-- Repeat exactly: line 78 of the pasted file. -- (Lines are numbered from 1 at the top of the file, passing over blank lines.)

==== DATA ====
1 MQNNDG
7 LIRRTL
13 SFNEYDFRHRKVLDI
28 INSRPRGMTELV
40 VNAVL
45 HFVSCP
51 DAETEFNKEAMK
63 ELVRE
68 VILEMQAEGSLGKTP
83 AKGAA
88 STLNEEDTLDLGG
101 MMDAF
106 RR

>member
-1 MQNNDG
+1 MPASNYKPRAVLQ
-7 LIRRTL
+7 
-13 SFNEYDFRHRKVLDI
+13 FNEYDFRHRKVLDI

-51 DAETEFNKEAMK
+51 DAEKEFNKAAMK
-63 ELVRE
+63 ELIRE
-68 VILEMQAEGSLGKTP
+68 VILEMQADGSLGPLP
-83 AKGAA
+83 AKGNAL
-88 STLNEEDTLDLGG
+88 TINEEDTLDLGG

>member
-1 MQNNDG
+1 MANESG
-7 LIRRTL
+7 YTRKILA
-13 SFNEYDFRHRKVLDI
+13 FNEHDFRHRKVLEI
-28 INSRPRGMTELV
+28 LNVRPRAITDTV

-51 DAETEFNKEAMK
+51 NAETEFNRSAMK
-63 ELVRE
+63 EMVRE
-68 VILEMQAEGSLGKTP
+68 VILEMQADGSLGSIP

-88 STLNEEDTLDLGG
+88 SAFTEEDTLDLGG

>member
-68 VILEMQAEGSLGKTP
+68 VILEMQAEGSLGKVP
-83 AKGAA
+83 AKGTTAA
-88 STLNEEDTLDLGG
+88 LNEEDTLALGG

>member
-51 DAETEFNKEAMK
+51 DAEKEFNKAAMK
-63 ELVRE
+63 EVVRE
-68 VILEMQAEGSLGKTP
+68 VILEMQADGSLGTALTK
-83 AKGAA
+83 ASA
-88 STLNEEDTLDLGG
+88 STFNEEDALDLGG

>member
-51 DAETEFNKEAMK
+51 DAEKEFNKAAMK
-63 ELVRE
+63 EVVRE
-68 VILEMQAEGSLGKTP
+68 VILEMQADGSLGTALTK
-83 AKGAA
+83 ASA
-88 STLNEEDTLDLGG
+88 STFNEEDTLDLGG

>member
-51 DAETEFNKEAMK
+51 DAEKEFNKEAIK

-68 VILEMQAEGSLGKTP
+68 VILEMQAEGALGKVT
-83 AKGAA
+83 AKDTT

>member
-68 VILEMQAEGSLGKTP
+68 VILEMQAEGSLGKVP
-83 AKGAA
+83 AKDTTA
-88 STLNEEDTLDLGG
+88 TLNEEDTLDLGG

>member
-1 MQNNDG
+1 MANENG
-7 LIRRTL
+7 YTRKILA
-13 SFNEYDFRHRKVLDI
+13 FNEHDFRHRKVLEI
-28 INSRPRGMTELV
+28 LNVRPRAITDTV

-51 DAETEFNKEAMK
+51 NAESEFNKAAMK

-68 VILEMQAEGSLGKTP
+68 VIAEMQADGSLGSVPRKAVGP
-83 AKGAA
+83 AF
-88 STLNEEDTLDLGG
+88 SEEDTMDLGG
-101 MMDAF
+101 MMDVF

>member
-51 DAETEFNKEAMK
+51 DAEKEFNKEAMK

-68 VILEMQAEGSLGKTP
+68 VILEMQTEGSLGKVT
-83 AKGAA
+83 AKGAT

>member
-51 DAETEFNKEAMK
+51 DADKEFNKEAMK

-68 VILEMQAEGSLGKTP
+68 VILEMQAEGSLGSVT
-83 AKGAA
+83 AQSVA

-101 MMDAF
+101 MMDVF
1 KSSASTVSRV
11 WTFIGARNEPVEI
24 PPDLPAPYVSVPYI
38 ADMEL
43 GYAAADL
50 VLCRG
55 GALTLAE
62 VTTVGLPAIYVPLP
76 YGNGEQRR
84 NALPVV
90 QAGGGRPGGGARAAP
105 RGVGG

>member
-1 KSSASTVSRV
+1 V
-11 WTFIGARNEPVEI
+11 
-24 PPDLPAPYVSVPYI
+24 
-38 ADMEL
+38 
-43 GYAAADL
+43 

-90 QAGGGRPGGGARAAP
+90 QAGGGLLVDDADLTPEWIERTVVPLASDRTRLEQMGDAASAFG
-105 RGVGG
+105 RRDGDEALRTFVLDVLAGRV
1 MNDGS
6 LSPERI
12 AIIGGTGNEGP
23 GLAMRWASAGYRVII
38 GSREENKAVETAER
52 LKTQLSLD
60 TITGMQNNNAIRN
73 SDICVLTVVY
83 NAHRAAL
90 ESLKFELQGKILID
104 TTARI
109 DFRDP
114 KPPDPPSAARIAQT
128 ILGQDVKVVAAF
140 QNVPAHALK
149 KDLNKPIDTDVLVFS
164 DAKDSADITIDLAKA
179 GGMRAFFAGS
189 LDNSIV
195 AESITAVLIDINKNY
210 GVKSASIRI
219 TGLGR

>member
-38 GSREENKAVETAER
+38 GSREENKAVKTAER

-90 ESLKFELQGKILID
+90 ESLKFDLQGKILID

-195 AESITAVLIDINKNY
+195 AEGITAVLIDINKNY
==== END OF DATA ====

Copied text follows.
-51 DAETEFNKEAMK